This project will investigate fracture of liquid crystal elastomers under a single or multiple cycles of loading. A liquid crystal elastomer is an elastomer with liquid crystal molecules on a polymer network aligning in a certain direction. Liquid crystal elastomers find broad applications in stimuli-responsive actuators and soft robotics. Therefore, understanding their fracture behavior and preventing their failure have practical significance. Studying nonlinear fracture mechanics of liquid crystal elastomers, which involves coupling between stretching of polymer networks and reorientation of liquid crystal molecules, is also fundamentally unique and important. This project has broader impacts in education and technology. The research work will be included into a new graduate class, integrated into research projects for graduate and undergraduate students, and developed into demonstrations for K-12 outreach activities. In addition, understanding fracture of liquid crystal elastomers will have long-term impacts in the fields of stimuli-responsive actuators and soft robotics by preventing failure of liquid crystal elastomers during operation and designing durable liquid crystal elastomers for reliable devices.

The objective of this project is to establish a nonlinear fracture mechanics theory for liquid crystal elastomers, and experimentally characterize their fracture and fatigue processes and properties. This project will use both simulations and experiments to determine the crack-tip fields, energy release rates, and fracture energies of liquid crystal elastomers under a single or multiple cycles of loading. A viscoelastic field theory of liquid crystal elastomers coupling the fields of stress and liquid crystal orientation, along with the cohesive zone model will be established and used to computationally calculate the time-dependent crack-tip fields and energy release rates, to simulate crack propagation, and to determine the fracture energies of polydomain and monodomain liquid crystal elastomers. Experimentally, mode I and mode III fracture energies of liquid crystal elastomers will be measured by the pure shear and trousers tests, and the crack-tip fields will be observed using digital image correlation and transmission circular polariscopy.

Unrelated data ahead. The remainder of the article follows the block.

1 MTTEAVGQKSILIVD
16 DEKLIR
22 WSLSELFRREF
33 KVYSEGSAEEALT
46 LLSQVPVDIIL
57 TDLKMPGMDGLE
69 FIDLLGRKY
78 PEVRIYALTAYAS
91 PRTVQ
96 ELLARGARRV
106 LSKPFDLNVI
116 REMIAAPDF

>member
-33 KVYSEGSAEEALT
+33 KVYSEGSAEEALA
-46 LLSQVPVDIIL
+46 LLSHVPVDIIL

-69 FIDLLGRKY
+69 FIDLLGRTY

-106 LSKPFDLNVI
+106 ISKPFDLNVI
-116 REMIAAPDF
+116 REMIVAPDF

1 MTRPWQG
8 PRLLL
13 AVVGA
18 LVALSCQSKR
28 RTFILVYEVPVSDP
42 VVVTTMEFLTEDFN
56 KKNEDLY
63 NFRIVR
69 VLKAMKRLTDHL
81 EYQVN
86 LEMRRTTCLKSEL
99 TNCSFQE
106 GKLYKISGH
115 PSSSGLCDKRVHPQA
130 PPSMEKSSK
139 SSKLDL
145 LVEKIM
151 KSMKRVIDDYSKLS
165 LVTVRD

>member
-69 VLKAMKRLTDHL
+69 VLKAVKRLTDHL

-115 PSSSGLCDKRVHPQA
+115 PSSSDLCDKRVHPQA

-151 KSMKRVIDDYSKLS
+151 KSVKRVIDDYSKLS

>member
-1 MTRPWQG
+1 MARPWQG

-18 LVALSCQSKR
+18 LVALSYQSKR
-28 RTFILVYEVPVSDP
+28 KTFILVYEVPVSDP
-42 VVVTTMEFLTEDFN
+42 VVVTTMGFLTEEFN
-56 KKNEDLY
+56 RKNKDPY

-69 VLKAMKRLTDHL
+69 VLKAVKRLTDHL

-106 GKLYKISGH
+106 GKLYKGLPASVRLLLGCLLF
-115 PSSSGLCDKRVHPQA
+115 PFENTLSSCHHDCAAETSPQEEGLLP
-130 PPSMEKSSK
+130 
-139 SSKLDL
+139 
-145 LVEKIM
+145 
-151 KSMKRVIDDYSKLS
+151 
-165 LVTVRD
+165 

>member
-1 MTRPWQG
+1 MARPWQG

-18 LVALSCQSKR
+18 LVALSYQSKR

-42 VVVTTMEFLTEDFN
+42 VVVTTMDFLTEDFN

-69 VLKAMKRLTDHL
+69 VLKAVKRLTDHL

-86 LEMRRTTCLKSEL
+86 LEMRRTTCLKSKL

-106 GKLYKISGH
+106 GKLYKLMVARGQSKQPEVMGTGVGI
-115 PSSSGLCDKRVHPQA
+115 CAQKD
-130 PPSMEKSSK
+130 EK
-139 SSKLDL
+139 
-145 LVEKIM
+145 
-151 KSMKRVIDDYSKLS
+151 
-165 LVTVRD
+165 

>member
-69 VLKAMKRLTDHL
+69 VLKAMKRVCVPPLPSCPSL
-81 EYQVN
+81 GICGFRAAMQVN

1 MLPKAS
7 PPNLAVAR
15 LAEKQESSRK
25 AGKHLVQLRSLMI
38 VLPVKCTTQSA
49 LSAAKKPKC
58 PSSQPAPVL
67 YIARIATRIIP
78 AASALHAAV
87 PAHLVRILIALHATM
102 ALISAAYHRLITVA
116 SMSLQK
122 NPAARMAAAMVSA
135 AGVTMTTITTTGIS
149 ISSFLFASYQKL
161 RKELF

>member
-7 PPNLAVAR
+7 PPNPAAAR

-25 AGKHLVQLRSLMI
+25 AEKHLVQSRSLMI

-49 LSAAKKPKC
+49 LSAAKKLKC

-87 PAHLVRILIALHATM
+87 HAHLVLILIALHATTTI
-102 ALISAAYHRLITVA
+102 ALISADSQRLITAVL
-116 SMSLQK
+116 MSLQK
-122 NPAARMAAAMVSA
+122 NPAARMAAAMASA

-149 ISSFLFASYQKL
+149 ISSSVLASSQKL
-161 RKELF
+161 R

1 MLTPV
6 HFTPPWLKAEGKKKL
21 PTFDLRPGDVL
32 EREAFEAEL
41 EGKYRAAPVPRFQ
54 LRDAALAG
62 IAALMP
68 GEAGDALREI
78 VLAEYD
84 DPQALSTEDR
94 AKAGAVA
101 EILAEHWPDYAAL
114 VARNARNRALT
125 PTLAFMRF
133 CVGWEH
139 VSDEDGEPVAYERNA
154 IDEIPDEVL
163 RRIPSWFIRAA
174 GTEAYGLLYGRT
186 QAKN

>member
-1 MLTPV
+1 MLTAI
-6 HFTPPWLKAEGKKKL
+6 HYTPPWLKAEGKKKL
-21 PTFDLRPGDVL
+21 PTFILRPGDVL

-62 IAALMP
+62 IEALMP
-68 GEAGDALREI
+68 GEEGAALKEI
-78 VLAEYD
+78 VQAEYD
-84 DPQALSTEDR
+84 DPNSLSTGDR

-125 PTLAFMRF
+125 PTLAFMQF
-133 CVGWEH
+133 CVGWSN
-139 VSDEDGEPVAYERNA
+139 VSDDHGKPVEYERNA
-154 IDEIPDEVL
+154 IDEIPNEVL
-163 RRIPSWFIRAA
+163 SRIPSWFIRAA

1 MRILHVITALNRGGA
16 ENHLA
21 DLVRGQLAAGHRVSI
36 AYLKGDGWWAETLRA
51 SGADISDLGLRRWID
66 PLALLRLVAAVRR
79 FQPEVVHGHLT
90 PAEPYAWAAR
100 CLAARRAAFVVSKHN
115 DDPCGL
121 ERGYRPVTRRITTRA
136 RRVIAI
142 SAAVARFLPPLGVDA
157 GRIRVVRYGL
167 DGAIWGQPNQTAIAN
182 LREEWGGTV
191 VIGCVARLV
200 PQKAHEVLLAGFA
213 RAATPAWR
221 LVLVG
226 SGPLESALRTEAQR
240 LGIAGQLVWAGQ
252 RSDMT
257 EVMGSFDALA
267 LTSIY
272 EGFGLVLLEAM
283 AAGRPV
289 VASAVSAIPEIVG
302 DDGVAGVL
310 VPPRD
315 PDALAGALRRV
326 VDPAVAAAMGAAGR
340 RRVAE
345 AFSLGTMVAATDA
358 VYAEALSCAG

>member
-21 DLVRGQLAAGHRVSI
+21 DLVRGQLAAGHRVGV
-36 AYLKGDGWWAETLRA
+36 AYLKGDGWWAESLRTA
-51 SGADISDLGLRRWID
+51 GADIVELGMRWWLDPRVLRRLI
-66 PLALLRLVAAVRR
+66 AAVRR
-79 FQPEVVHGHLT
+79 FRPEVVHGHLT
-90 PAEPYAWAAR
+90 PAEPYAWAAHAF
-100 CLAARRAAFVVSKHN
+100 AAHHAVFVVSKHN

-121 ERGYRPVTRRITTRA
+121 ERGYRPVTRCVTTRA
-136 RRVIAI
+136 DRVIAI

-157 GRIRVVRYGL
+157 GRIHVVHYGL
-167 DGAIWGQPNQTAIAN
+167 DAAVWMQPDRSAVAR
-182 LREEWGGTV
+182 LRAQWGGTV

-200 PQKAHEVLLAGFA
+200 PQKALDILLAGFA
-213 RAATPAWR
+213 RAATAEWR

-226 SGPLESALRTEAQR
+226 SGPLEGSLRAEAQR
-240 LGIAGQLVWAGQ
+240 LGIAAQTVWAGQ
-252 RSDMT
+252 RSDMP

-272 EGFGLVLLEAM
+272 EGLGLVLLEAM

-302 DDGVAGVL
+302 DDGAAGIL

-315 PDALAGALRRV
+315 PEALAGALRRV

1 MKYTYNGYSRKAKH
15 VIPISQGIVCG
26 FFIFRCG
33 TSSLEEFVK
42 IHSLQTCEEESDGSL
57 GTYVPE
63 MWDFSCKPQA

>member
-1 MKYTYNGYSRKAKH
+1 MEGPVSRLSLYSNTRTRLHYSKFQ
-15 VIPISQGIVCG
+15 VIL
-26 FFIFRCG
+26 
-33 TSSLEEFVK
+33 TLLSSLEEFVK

This award reflects NSF's statutory mission and has been deemed worthy of support through evaluation using the Foundation's intellectual merit and broader impacts review criteria.

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University of California Los Angeles
Los Angeles
United States
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